The lecture was wonderful, but it took several minutes to calm myself down before entering the conference room. This may be my opinion but people who protest outside of Planned Parenthood are ignorant, and proudly so, of what this organization is truly about. The mission statement of Planned Parenthood is "to ensure that all women, men and teens have access to safe, affordable health care and accurate information. That’s why Planned Parenthood is a plan you can love with." It seems to me that these protesters are also against the freedom of people, both men and women, to seek affordable health care and they also hate women. This makes me angry on so many levels.

I got my first pap smear and my first month of birth control from Planned Parenthood in Sinton, Texas. My mother took me. I was 17 years old. 

At the moment Planned Parenthood is experiencing the yearly "40 days of harassment" based on the religious observance of Lent. What an ingenuous way to pervert god's message, but I digress. I've been made aware of this from a HCoF friend who has been a volunteer escort for several years. He knows that I don't work and has been gently convincing me that I should do this. Well, after being confronted on the sidewalk by a protester I signed up. I told them that I didn't think I had the discipline to ignore the stupidity of the protesters and that I'd have to do something else. They laughed and said it would be no problem. I was impressed with the causal dismissal the staff had of the protesters. I guess they have become so used to their insanity and ignorance and they knew there was no hope for them. 

Friday, February 19, 2010

What I think about religion (and other things affirmed with no proof)

"What can be asserted without proof can be dismissed without proof." ~Christopher Hitchens

Wednesday, February 17, 2010


As a child growing up in a religious household I don't remember giving much thought to the idea of hell. I think I dismissed it so easily because it was hard to imagine that God (the one in my head) could not be so evil as to condemn people who never heard of him to such a horrible place. The explanations my mother gave were so vague that I wasn't convinced. I also have a hard time imagining what those excuses were over 40 years later.

Christopher Hitchens, in the video above, describes Christianity in a way I think I always saw it, even as a child. The story on it's own merits is hard to believe in a rational way. Now that I've educated myself on the history of the bible, it's translations over several millennia during widely differing political climates, there is no way I could ever accept Christianity at face value not to mention on it's moral standing.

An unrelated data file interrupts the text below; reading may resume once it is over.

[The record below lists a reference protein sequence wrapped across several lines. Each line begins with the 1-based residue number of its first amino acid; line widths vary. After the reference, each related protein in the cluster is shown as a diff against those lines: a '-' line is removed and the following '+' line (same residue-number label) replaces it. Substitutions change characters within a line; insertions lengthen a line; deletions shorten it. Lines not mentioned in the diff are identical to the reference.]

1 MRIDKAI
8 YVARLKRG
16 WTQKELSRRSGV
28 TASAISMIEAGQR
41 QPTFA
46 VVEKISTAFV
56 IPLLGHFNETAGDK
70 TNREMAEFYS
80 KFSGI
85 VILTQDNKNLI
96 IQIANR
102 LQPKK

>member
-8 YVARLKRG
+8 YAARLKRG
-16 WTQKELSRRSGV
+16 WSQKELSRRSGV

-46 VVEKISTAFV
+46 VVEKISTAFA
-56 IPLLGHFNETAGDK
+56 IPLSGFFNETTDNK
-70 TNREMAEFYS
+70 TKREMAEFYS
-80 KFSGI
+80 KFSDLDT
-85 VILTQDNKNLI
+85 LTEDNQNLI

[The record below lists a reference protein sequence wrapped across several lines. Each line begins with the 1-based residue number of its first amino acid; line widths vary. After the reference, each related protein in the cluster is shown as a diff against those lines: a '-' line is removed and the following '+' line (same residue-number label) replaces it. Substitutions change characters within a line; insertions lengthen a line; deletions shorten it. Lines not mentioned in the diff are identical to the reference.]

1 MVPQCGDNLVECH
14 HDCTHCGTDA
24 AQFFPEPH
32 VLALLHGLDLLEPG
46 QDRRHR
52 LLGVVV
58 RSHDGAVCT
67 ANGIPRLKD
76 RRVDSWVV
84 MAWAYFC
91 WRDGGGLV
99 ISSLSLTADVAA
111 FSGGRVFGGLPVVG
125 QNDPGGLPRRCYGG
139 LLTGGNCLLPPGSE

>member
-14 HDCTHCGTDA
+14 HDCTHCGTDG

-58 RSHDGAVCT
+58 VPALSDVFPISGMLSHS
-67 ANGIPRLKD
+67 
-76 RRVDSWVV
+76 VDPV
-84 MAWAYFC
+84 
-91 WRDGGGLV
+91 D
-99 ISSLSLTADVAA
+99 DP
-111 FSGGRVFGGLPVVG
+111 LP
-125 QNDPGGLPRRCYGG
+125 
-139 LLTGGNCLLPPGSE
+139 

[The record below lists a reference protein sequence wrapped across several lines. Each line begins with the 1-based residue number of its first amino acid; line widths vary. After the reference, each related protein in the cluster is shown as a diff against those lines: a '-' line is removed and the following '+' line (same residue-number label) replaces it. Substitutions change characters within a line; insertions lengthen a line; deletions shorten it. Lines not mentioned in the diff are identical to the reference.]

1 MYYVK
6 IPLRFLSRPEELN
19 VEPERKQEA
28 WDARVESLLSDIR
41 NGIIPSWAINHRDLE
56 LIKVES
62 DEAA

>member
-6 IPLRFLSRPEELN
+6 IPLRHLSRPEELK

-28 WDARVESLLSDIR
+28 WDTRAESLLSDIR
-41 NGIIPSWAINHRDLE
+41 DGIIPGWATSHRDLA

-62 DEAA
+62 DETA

His challenge is also worth noting: show evidence that any moral action inspired by religion could not also be accomplished without reliance on the supernatural. I'm still waiting too.

Tuesday, February 16, 2010

Another example of bad behavior from Christians

My last post was about my secular morals being superior to some Christian morals. I've argued that before when discussing how my super-duper religious relatives have blocked my emails or have unfriended me from facebook. When I had my first blog on AOL (this is my 2nd blog, btw) I surprised at the venom from Christians when they would comment on my posts. They were so hateful and nasty that I had to calm myself down after reading them. It took several months to get used to the vitriol but by then I got bored with the constant attacks and stopped posting.

I've had this blog for a few years and, although I don't get much traffic now, the comments are much more sane and reasonable. But that's not the case everywhere. Christians are still the majority and when they feel that can bully someone around they do with such glee. This article is only a small example of what ignorant and arrogant Christians will do when they know they can get away with horrible, bad behavior and know that the powers that be will not dare call them out on it. I feel bad for this teacher but know that eventually she will have to quit and move on if she is to get any satisfaction out of her job. I wish her well.

Friday, February 12, 2010

Superior morals?

One of the things that has always bothered me about Christians/Republicans/my religious family is their smugness about their moral standing. I want to comment on the reasons why they are wrong.

I want to discuss two issues that I find I differ from the above groups diametrically. The first issue is the death penalty. I have lots of reasons for thinking the death penalty is immoral but I'll only mention one because it should be the one that changes minds...and it doesn't. Our justice system is so flawed that we convict and sentence lots of innocent people to death row. That system is not going to change in the near future. Our states are killing innocent people because of this flawed system. I have used this argument before and it rarely changes minds. (That's a subject for another post, BTW.)

The second issue is equal rights for homosexuals. Again I have lots of reasons I think the current bigotry against this small group of people is immoral but I'll focus on one. We should not be using the opinion of the majority of the state to dictate what rights a minority can have. Imagine that we are back 40 years when African-Americans were fighting for equality and the abolition of the "separate but equal" laws. This is exactly what gay people are fighting for and it is shamefully immoral to deny them the same rights heterosexuals enjoy.